Naoki Namba | EurekAlert!
Further information:
https://www.global.hokudai.ac.jp/blog/new-technology-can-detect-anti-virus-antibody-in-20-minutes/
http://dx.doi.org/10.1016/j.snb.2020.128160

More articles from Medical Engineering:

nachricht First COVID-19 Patient in Germany successfully treated with novel Diaphragm Therapy
10.07.2020 | Universität Greifswald

nachricht Restoring Vision Through Electrical Stimulation
09.07.2020 | Universität Zürich

All articles from Medical Engineering >>>

The most recent press releases about innovation >>>

Die letzten 5 Focus-News des innovations-reports im Überblick:

Im Focus: The spin state story: Observation of the quantum spin liquid state in novel material

New insight into the spin behavior in an exotic state of matter puts us closer to next-generation spintronic devices

Aside from the deep understanding of the natural world that quantum physics theory offers, scientists worldwide are working tirelessly to bring forth a...

Im Focus: Excitation of robust materials

Kiel physics team observed extremely fast electronic changes in real time in a special material class

In physics, they are currently the subject of intensive research; in electronics, they could enable completely new functions. So-called topological materials...

Im Focus: Electrons in the fast lane

Solar cells based on perovskite compounds could soon make electricity generation from sunlight even more efficient and cheaper. The laboratory efficiency of these perovskite solar cells already exceeds that of the well-known silicon solar cells. An international team led by Stefan Weber from the Max Planck Institute for Polymer Research (MPI-P) in Mainz has found microscopic structures in perovskite crystals that can guide the charge transport in the solar cell. Clever alignment of these "electron highways" could make perovskite solar cells even more powerful.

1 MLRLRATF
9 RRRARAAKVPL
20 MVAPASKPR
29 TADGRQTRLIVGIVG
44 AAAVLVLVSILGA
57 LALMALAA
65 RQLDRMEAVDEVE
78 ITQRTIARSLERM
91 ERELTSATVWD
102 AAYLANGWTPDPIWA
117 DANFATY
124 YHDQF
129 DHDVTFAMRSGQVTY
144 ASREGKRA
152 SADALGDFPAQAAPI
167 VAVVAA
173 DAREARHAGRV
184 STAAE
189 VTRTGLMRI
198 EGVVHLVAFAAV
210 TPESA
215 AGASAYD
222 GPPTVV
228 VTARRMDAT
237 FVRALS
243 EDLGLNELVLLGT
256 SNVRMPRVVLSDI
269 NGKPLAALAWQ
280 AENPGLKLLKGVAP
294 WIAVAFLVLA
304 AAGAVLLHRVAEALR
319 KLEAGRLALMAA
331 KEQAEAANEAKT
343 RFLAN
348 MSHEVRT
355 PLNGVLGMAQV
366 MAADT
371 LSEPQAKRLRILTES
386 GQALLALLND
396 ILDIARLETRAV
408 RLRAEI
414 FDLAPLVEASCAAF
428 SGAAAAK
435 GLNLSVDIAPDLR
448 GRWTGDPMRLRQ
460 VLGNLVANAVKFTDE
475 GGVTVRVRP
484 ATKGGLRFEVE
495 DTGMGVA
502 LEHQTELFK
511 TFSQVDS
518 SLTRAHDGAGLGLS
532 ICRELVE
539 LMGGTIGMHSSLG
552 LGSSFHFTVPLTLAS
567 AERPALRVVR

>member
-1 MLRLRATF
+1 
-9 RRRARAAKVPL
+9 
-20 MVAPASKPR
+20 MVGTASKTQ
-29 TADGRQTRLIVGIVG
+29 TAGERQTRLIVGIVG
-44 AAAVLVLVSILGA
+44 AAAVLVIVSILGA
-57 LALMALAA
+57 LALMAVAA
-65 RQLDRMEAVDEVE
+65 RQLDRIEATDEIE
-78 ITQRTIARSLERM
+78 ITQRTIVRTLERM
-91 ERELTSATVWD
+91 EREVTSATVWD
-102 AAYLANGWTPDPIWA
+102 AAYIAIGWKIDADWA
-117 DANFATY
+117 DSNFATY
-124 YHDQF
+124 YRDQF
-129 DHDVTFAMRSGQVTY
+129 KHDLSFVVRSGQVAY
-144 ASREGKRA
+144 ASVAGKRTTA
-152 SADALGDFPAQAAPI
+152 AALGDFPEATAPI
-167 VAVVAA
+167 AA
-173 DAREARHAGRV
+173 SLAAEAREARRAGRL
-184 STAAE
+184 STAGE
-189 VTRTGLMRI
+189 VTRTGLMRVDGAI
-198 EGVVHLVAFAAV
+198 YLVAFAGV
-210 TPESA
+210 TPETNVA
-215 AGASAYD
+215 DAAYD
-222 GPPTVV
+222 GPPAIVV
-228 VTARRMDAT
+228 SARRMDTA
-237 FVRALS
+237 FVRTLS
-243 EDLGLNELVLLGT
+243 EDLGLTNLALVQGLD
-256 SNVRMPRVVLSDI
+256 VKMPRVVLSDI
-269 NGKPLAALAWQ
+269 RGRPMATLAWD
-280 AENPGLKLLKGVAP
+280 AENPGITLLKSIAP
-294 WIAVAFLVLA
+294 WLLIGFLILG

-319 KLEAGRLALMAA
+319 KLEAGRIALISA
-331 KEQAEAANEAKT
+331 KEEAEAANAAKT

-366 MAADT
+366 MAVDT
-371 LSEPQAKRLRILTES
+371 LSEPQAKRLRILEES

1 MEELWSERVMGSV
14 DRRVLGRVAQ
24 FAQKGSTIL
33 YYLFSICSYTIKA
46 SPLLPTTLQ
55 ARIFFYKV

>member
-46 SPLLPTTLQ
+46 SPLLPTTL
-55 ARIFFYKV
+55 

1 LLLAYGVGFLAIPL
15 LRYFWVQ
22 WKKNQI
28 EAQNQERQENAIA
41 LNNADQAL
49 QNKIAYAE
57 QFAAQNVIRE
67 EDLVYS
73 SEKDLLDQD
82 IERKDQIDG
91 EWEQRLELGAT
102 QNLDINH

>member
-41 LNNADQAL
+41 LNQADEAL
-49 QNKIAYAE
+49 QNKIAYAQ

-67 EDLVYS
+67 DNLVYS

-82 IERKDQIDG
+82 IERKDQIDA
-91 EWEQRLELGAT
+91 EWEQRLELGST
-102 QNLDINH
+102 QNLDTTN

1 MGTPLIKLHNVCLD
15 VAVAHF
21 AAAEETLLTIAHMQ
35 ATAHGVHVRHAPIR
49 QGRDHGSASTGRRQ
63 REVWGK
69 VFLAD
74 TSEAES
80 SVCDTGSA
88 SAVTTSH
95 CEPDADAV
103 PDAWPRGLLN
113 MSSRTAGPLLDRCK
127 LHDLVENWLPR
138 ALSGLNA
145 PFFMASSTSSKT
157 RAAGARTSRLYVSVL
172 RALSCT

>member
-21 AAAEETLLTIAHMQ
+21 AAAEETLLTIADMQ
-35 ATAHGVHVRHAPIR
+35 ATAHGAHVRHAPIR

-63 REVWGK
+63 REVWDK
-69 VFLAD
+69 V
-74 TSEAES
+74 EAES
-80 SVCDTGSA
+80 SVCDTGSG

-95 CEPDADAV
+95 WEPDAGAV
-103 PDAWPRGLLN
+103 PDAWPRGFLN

Solar cells convert sunlight into electricity. During this process, the electrons of the material inside the cell absorb the energy of the light....

Im Focus: The lightest electromagnetic shielding material in the world

Empa researchers have succeeded in applying aerogels to microelectronics: Aerogels based on cellulose nanofibers can effectively shield electromagnetic radiation over a wide frequency range – and they are unrivalled in terms of weight.

Electric motors and electronic devices generate electromagnetic fields that sometimes have to be shielded in order not to affect neighboring electronic...

Im Focus: Gentle wall contact – the right scenario for a fusion power plant

Quasi-continuous power exhaust developed as a wall-friendly method on ASDEX Upgrade

A promising operating mode for the plasma of a future power plant has been developed at the ASDEX Upgrade fusion device at Max Planck Institute for Plasma...

All Focus news of the innovation-report >>>

Anzeige

Anzeige

VideoLinks
Industry & Economy
Event News

Contact Tracing Apps against COVID-19: German National Academy Leopoldina hosts international virtual panel discussion

07.07.2020 | Event News

International conference QuApps shows status quo of quantum technology

02.07.2020 | Event News

Dresden Nexus Conference 2020: Same Time, Virtual Format, Registration Opened

19.05.2020 | Event News

 
Latest News

X-ray scattering shines light on protein folding

10.07.2020 | Life Sciences

Looking at linkers helps to join the dots

10.07.2020 | Materials Sciences

Surprisingly many peculiar long introns found in brain genes

10.07.2020 | Life Sciences

VideoLinks
Science & Research
Overview of more VideoLinks >>>